Cereal Partners has been making inroads into markets such as Indonesia and the Philippines. It seeks in developing countries to promote cereal as a source of fiber, vitamins and minerals, focusing especially on the benefits for children. To make products more affordable and convenient, it has introduced three-serving bags in Indonesia, while in Thailand it rolled out a single-serve Koko Krunch chocolate cereal that comes with a paper bowl and plastic spoon.
In Indonesia, Cereal Partners employees attend informal women's networking groups and discuss the nutritional benefits compared with the traditional local breakfast of fried rice.
"Eating cereal is very new to them," said Nadia Devisa, a Cereal Partners marketing executive. "The moms had a lot of questions, like, 'Can I eat it with any kind of milk, or hot milk?'"
Mira Santi, an Indonesian mother of two, found her children liked Western cereal during a tasting. "I don't mind giving it to them because it gives nutritional value," said Ms. Santi, who usually makes nasi uduk, a rice dish, or bubur ayam, a type of porridge, for breakfast.
Cereal Partners, formed in 1991, posted $1.89 billion in sales in the 12 months through March 31, down from $2.11 billion a year earlier. It doesn't break out sales in emerging markets.
Kellogg expects a higher percentage of its cereal sales to come from more culturally relevant varieties, with Corn Flakes flavors like unsweetened mango and local dishes like savory pongal--a mixture of rice, milk, cane sugar and coconut--in India. The company also has been selling sugary flavors such as Chocos Crunchy Bites in India, but it said they haven't sold especially well.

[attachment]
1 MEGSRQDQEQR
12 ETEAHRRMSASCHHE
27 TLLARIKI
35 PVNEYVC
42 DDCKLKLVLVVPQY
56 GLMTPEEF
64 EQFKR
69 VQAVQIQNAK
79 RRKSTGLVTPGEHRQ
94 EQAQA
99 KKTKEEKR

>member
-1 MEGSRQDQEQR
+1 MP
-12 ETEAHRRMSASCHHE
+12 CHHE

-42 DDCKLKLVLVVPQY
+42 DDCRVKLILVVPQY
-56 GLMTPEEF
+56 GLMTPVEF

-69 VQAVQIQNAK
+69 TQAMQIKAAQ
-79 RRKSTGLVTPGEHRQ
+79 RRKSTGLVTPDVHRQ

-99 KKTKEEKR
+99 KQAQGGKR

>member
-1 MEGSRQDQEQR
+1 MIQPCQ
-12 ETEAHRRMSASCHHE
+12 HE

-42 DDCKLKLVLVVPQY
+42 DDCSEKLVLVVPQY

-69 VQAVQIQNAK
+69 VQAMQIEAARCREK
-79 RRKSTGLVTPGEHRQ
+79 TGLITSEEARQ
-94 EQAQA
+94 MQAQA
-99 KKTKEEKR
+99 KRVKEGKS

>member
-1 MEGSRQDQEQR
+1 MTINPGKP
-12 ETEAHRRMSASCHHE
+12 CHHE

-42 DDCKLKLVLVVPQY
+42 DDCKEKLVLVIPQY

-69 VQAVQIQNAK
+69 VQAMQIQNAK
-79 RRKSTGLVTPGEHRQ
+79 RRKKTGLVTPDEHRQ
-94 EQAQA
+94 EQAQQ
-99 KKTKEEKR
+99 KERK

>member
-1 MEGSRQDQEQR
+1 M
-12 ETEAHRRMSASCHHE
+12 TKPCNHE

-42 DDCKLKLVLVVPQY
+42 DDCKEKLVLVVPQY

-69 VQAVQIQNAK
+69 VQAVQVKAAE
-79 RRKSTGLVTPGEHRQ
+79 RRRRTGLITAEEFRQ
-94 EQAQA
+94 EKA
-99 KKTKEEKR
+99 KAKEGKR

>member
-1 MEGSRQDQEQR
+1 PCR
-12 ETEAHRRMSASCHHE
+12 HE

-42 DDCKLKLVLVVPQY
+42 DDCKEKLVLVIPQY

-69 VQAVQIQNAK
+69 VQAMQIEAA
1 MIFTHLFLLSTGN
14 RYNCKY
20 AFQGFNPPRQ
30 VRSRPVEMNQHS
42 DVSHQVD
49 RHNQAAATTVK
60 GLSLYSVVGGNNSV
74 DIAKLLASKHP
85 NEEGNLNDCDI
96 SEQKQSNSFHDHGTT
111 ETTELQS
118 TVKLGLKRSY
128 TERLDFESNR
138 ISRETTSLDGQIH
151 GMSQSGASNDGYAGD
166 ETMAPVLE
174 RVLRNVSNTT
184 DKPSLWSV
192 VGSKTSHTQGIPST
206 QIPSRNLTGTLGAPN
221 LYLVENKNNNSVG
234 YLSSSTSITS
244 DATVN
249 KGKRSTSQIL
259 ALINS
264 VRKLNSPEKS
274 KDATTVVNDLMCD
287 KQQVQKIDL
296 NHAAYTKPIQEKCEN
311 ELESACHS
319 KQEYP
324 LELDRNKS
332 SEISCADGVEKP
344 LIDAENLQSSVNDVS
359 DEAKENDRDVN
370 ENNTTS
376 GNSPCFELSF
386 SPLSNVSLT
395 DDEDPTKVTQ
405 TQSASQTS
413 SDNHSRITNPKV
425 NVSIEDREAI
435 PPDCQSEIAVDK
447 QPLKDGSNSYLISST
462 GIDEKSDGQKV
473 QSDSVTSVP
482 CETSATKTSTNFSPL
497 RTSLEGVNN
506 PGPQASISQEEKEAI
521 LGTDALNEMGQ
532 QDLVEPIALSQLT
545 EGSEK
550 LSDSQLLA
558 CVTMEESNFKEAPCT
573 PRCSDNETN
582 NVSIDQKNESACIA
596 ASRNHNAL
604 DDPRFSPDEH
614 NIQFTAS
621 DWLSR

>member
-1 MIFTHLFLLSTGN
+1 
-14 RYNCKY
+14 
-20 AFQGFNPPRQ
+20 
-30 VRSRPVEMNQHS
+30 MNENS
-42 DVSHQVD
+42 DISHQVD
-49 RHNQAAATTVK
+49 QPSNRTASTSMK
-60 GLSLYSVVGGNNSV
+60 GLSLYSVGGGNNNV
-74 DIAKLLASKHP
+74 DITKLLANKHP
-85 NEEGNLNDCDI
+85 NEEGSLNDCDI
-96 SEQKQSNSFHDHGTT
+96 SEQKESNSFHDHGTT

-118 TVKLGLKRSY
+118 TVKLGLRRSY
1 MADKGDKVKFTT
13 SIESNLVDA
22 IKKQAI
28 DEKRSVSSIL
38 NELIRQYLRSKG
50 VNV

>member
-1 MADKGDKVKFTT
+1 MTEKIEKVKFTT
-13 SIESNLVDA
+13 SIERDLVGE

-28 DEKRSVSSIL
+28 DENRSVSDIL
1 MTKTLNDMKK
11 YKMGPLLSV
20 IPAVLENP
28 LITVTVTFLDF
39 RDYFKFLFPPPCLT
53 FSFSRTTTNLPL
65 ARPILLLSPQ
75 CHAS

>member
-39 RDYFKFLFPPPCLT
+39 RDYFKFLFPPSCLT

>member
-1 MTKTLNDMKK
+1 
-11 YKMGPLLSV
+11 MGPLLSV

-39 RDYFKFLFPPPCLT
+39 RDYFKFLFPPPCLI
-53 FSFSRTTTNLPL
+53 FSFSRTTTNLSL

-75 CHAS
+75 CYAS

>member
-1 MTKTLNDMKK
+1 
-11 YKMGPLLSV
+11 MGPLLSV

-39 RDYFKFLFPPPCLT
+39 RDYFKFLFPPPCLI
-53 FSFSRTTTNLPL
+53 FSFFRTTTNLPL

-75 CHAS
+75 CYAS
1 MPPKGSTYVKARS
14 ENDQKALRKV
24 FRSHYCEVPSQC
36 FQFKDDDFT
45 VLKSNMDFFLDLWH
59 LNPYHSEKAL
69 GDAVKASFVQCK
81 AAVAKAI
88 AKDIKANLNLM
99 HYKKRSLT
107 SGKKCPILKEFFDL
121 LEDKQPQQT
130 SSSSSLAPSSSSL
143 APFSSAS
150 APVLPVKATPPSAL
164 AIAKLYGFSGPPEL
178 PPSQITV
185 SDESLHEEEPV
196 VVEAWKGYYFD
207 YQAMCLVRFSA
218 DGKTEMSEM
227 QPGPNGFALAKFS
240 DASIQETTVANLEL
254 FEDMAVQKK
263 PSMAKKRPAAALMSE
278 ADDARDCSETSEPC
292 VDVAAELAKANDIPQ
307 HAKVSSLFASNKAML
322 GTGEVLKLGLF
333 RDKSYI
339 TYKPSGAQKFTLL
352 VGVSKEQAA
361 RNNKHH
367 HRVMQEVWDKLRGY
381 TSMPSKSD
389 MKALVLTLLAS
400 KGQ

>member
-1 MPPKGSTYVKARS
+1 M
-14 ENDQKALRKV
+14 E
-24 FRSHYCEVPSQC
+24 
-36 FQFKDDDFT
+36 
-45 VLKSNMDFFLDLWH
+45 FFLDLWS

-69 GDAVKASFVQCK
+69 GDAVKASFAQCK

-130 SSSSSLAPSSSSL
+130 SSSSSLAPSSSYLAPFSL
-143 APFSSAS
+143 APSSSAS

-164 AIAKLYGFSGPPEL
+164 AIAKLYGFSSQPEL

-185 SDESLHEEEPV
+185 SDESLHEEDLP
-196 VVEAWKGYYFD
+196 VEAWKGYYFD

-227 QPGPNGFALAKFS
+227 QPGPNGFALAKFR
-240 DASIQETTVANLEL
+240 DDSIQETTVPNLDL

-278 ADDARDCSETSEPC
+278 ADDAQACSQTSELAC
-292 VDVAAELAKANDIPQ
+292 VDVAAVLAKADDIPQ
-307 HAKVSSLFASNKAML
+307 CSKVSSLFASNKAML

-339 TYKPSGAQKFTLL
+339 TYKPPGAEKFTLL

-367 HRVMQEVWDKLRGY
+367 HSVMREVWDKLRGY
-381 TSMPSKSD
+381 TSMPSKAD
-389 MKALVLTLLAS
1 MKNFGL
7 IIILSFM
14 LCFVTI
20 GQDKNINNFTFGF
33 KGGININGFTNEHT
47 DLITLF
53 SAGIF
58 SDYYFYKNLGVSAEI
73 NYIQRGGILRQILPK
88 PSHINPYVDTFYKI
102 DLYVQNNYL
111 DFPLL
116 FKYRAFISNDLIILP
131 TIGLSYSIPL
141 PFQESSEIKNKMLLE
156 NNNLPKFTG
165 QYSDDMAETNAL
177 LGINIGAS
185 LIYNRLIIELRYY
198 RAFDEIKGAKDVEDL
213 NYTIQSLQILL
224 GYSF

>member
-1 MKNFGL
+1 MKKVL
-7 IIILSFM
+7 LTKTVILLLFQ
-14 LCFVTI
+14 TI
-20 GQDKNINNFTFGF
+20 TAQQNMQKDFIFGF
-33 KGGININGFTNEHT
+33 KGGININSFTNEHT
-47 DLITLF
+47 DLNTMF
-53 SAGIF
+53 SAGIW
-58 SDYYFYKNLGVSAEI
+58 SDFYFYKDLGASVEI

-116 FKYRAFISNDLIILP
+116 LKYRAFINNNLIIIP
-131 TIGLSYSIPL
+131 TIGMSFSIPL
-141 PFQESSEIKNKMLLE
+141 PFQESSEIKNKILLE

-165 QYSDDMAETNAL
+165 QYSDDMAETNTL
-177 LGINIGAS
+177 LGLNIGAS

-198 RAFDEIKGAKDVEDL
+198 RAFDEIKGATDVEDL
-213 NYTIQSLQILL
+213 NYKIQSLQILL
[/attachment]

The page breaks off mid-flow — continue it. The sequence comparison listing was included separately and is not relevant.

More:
In Colombia, Kellogg is selling cereals in packs attached to yogurt, because consumers there to tend to eat more yogurt than milk.
Kellogg logged about one-third of its $14.6 billion in sales from outside the U.S. last year, with at least $2 billion coming from sales of cereal and other products in emerging markets. Its cereal sales by volume are rising by double-digit percentages in Asian emerging markets and in the 4% to 6% range in developing countries in Latin America, according to an investor presentation earlier this month.
Kellogg has found it must be vigilant in some developing markets about communicating how consumers should eat cold cereal. "In markets where milk consumption is a lot lower, educating consumers how to eat cold cereal, with ads illustrating that, is important," said Doug VanDeVelde, senior vice president of global breakfast for the Battle Creek, Mich., company.
The company drew lessons from its stumbles with Corn Flakes in Africa--where it discovered it had targeted some consumers in rural areas who had grown up eating mielie-meal, a ground maize porridge. Those consumers thought they should use hot water to prepare Corn Flakes, too. Making a change to a porridge product became "a no-brainer" at that point, said Kara Timperley, Kellogg's marketing director for sub-Saharan Africa.